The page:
Physical Properties of Water

Links between Chemical Structure and Physical Properties

Water (H2O) is a very unusual substance with many strange and unique properties that are so important to Life on Planet Water - Life which is based on Water and adapted to its unique and anomalous properties.

How does this simple molecule, composed of two hydrogen atoms and one oxygen atom, behave the way it does and how does it support life?

Some familiar properties of water are: Many of water's unique properties are largely a result of its chemical structure.

The two hydrogen atoms bound to one oxygen atom to form a 'V' shape with the hydrogen atoms at an angle of 105°. When the hydrogen atoms combine with oxygen, they each give away their single electron and form a covalent bond. Because electrons are more attracted to the positively charged oxygen atom, the two hydrogens become slightly positively charged (they give away their negative charge) and the oxygen atom becomes negatively charged.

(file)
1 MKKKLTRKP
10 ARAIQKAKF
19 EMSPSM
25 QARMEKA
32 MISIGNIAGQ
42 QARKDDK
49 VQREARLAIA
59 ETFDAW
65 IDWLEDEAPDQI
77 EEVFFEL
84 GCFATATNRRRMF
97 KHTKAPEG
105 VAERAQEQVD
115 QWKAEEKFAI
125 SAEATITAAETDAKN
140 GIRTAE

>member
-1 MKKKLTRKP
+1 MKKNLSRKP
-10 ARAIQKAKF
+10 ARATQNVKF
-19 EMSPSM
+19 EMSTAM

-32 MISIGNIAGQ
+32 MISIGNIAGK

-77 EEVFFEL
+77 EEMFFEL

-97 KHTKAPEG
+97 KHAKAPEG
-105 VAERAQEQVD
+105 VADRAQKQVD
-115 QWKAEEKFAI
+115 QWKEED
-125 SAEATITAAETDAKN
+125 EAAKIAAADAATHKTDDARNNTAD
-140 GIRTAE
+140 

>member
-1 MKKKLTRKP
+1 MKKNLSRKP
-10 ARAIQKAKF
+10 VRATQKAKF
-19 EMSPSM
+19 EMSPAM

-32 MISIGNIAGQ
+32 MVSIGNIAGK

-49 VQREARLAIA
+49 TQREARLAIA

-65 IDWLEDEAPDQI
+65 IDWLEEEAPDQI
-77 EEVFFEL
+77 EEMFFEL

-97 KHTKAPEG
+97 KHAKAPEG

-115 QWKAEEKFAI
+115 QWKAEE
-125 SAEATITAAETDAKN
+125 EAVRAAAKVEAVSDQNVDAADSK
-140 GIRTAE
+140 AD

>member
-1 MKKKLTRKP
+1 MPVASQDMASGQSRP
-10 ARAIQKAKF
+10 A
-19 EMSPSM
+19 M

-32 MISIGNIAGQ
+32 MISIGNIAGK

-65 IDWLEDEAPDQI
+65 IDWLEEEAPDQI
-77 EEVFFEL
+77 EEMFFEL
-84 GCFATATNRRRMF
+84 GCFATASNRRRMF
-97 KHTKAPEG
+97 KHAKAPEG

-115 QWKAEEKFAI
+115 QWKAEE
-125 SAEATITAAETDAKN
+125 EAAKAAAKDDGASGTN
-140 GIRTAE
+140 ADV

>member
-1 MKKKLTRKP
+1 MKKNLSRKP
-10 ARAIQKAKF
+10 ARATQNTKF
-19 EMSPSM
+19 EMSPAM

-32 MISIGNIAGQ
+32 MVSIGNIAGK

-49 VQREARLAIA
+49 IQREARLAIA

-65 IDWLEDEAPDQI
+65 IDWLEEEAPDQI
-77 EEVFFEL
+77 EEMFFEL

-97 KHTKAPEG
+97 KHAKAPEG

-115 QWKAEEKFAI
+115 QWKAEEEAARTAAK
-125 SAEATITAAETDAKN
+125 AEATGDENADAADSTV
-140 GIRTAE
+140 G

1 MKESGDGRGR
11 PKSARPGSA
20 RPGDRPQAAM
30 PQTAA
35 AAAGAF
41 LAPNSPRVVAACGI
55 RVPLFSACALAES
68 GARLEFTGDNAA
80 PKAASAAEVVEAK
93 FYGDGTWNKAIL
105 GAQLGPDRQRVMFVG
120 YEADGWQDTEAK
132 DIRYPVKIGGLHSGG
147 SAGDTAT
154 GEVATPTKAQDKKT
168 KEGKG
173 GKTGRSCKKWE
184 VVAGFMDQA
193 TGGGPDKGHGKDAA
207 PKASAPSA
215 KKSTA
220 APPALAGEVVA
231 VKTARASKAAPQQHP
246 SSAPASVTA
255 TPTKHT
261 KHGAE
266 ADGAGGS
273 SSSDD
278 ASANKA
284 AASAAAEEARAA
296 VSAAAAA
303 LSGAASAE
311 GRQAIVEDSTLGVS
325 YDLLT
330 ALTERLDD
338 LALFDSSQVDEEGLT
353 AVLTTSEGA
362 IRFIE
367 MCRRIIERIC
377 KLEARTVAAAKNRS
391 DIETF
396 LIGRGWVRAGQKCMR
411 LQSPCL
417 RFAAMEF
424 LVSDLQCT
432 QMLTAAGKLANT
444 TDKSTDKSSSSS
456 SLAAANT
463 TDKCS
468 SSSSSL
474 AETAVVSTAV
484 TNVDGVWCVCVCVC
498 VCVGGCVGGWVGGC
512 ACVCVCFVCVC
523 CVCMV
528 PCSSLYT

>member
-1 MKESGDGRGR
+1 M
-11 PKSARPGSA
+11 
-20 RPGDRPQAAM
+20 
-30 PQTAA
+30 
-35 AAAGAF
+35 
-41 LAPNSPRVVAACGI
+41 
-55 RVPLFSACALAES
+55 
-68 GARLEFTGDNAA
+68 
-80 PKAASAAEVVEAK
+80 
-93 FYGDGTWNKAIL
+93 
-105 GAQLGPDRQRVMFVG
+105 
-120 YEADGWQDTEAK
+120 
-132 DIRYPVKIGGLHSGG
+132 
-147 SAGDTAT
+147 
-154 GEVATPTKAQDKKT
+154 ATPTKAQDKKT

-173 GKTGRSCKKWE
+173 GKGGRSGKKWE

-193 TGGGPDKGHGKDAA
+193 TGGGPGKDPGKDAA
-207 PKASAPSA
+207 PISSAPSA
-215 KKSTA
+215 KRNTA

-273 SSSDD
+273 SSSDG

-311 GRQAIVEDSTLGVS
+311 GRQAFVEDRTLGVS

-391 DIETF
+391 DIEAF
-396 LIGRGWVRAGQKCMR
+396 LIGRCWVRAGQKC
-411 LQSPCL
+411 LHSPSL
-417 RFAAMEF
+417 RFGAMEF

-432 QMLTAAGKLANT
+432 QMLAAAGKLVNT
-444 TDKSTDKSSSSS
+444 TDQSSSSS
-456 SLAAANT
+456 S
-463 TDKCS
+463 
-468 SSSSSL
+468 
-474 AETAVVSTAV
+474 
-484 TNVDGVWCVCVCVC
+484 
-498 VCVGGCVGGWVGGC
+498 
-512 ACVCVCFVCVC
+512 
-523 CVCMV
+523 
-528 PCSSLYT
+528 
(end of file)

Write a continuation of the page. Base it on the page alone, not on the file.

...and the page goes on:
This separation between negative and positive charges produces a polar molecule, that is a molecule that has an electrical charge on its surface. The hydrogen lobes have positive charges, and the oxygen atom on the opposite side has two negative charges (associated with two lobes. The net interaction between the covalent bond and the attracting and repulsion between the positive and negative charges repelling charges produces the 'V' shape of the molecule.

The polarity of water allows it to bind with other molecules, including itself. The water molecules form hydrogen bonds, giving shape to water as a liquid. Each single water molecule can form bonds with four other water molecules in a tetrahedral arrangement. Although these bonds are weak they lead to many other unique properties.